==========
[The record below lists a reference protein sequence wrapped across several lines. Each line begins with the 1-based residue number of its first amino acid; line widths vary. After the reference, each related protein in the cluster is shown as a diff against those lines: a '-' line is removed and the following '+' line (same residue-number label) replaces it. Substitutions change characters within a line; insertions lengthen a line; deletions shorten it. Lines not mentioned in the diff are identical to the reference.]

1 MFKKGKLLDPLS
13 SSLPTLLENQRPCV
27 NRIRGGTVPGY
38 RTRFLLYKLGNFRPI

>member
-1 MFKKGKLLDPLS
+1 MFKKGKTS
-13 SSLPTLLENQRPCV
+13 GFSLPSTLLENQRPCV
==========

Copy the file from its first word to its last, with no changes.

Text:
[The record below lists a reference protein sequence wrapped across several lines. Each line begins with the 1-based residue number of its first amino acid; line widths vary. After the reference, each related protein in the cluster is shown as a diff against those lines: a '-' line is removed and the following '+' line (same residue-number label) replaces it. Substitutions change characters within a line; insertions lengthen a line; deletions shorten it. Lines not mentioned in the diff are identical to the reference.]

1 MFKKGKLLDPLS
13 SSLPTLLENQRPCV
27 NRIRGGTVPGY
38 RTRFLLYKLGNFRPI

>member
-1 MFKKGKLLDPLS
+1 MFKKGKTS
-13 SSLPTLLENQRPCV
+13 GFSLPSTLLENQRPCV